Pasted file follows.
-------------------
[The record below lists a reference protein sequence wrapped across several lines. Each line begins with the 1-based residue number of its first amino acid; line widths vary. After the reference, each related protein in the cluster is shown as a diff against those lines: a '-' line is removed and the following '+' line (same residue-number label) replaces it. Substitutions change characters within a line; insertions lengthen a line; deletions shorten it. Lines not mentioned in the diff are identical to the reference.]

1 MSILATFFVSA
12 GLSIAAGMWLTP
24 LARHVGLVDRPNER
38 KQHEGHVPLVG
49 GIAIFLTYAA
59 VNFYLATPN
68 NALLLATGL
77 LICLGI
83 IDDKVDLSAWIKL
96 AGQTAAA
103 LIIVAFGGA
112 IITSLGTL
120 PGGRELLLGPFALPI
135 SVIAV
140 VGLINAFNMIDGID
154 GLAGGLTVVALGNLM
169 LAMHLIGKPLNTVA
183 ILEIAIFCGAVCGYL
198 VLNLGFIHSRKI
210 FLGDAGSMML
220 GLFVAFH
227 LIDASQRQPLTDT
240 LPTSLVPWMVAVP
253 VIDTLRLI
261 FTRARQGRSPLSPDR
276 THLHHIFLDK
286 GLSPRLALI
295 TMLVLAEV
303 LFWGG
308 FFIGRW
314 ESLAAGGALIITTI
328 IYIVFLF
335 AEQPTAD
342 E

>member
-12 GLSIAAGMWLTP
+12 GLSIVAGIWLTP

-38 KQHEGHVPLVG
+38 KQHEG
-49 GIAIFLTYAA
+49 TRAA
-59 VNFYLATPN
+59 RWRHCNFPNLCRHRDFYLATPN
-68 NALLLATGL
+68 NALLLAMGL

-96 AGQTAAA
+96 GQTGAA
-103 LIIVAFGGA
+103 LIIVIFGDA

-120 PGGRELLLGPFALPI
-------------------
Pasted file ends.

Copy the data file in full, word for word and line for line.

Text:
[The record below lists a reference protein sequence wrapped across several lines. Each line begins with the 1-based residue number of its first amino acid; line widths vary. After the reference, each related protein in the cluster is shown as a diff against those lines: a '-' line is removed and the following '+' line (same residue-number label) replaces it. Substitutions change characters within a line; insertions lengthen a line; deletions shorten it. Lines not mentioned in the diff are identical to the reference.]

1 MSILATFFVSA
12 GLSIAAGMWLTP
24 LARHVGLVDRPNER
38 KQHEGHVPLVG
49 GIAIFLTYAA
59 VNFYLATPN
68 NALLLATGL
77 LICLGI
83 IDDKVDLSAWIKL
96 AGQTAAA
103 LIIVAFGGA
112 IITSLGTL
120 PGGRELLLGPFALPI
135 SVIAV
140 VGLINAFNMIDGID
154 GLAGGLTVVALGNLM
169 LAMHLIGKPLNTVA
183 ILEIAIFCGAVCGYL
198 VLNLGFIHSRKI
210 FLGDAGSMML
220 GLFVAFH
227 LIDASQRQPLTDT
240 LPTSLVPWMVAVP
253 VIDTLRLI
261 FTRARQGRSPLSPDR
276 THLHHIFLDK
286 GLSPRLALI
295 TMLVLAEV
303 LFWGG
308 FFIGRW
314 ESLAAGGALIITTI
328 IYIVFLF
335 AEQPTAD
342 E

>member
-12 GLSIAAGMWLTP
+12 GLSIVAGIWLTP

-38 KQHEGHVPLVG
+38 KQHEG
-49 GIAIFLTYAA
+49 TRAA
-59 VNFYLATPN
+59 RWRHCNFPNLCRHRDFYLATPN
-68 NALLLATGL
+68 NALLLAMGL

-96 AGQTAAA
+96 GQTGAA
-103 LIIVAFGGA
+103 LIIVIFGDA

-120 PGGRELLLGPFALPI